View Full Version : Distance to Cam Gradient (not ray length)
10 October 2006, 01:09 PM
Hi all. I need to shade an object based on distance from the camera. black for nearest, white for farthest.
1. I can't use the normal routes because my objects are inside transparent refractive objects. So no using the default depth pass.
2. I can't use ray length, because the transparent refractive objects ruin that setup (as they alter the rays).
So ideally, I suppose I would need an expression or something to measure the distance between that object's location and the camera and pipe that into a gradient.
Does that make sense? Oh, and I need it today. Haha. I love how that goes.
10 October 2006, 02:36 PM
I'm not sure how you could get it to work with just a gradient... gradients generally need a texture projection, making them 2D in nature.
In the BA Volume shader pack (http://www.binaryalchemy.de/) there is a handy shader called BA_volumescalar_primitive that is designed to create a cube or sphere with falloff within a volume... you "could" apply a global material to all of you geometry using this shader set to sphere with it's origin at the camera location and adjust the falloff accordingly. I have not tried it however... if memory serves, the shader has a radius limitation, and I'm not sure if it's just a spdl setting, or if it's a true limitation of the shader. If you already have this pack, try it out. I'm nit sure you should buy it, just for this as there is probably another way.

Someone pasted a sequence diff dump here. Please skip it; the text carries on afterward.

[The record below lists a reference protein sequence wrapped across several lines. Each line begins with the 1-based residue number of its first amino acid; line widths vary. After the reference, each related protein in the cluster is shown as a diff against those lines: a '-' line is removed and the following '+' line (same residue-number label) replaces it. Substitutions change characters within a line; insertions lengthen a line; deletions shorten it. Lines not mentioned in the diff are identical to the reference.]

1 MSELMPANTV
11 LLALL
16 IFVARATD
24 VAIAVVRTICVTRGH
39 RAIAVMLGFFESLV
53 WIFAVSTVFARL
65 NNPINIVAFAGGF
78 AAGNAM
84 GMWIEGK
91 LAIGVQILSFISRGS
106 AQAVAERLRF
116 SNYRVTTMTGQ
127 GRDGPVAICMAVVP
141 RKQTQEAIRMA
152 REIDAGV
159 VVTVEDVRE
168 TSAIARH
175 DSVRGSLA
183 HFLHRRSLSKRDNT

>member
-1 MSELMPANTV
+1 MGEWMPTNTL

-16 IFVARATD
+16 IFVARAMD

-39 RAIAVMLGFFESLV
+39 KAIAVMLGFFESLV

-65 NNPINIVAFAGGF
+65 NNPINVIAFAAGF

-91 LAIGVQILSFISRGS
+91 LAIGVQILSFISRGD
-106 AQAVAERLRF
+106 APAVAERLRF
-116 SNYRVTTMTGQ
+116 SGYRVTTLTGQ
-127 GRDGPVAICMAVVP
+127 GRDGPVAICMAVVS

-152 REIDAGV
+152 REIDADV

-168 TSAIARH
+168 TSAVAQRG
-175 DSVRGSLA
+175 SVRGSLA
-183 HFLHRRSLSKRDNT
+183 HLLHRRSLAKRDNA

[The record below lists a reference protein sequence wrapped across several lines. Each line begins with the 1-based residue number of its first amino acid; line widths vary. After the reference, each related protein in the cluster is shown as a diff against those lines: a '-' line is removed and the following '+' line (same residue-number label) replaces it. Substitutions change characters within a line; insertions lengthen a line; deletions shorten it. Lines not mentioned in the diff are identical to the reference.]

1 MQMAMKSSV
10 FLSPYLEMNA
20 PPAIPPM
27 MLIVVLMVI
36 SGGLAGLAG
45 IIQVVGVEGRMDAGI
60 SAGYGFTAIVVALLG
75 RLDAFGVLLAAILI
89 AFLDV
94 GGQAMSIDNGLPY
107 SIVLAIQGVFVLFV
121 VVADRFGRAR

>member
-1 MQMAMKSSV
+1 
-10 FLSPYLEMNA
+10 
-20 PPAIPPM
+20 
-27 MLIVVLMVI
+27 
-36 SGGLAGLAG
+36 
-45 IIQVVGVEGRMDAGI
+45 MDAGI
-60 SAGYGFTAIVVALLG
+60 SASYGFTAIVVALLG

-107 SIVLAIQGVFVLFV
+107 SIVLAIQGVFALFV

Perhaps a point light at the camera's position with a linear falloff could get you started.
10 October 2006, 03:03 PM
Of course the solution in the XSIbase thread looks promising.
10 October 2006, 03:55 PM
As to the suggestions on XSI Base:
I thought that might be it at first, but I still can't seem to get results out of it.
1. My objects are point-baked using point oven for animation. So they have no SRT information.
2. Would the fact that these are REF LOCKed have anything to do with it?
(btw, this is true with or without the refractions I mentioned earlier).
As to your point light suggestion:
It seems like it just might work. The problem I'm having with that is the rolloff of light on the object's surface. Any out-there ideas that could handle that? :D
10 October 2006, 05:00 PM
In my desparation I tried volume fog, only to leave me feeling quite daft. The volume fog treats the transparent objects properly. So using solidly shaded objects with volume fog seems to be working properly after all.
Thanks again JDex.
10 October 2006, 05:00 PM
This thread has been automatically closed as it remained inactive for 12 months. If you wish to continue the discussion, please create a new thread in the appropriate forum.